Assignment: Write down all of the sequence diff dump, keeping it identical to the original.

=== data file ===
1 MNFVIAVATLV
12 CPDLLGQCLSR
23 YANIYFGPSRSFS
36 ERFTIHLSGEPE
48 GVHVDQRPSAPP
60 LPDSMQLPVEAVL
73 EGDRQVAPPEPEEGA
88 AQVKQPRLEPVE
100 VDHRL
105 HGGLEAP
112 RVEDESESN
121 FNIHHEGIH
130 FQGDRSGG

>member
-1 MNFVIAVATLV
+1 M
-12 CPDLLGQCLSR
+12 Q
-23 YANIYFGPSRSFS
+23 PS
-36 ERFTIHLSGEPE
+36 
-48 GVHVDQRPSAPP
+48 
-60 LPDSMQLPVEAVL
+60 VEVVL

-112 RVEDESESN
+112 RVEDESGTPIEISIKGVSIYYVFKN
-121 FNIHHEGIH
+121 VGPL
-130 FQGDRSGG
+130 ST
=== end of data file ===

1 MNFVIAVATLV
12 CPDLLGQCLSR
23 YANIYFGPSRSFS
36 ERFTIHLSGEPE
48 GVHVDQRPSAPP
60 LPDSMQLPVEAVL
73 EGDRQVAPPEPEEGA
88 AQVKQPRLEPVE
100 VDHRL
105 HGGLEAP
112 RVEDESESN
121 FNIHHEGIH
130 FQGDRSGG

>member
-1 MNFVIAVATLV
+1 M
-12 CPDLLGQCLSR
+12 Q
-23 YANIYFGPSRSFS
+23 PS
-36 ERFTIHLSGEPE
+36 
-48 GVHVDQRPSAPP
+48 
-60 LPDSMQLPVEAVL
+60 VEVVL

-112 RVEDESESN
+112 RVEDESGTPIEISIKGVSIYYVFKN
-121 FNIHHEGIH
+121 VGPL
-130 FQGDRSGG
+130 ST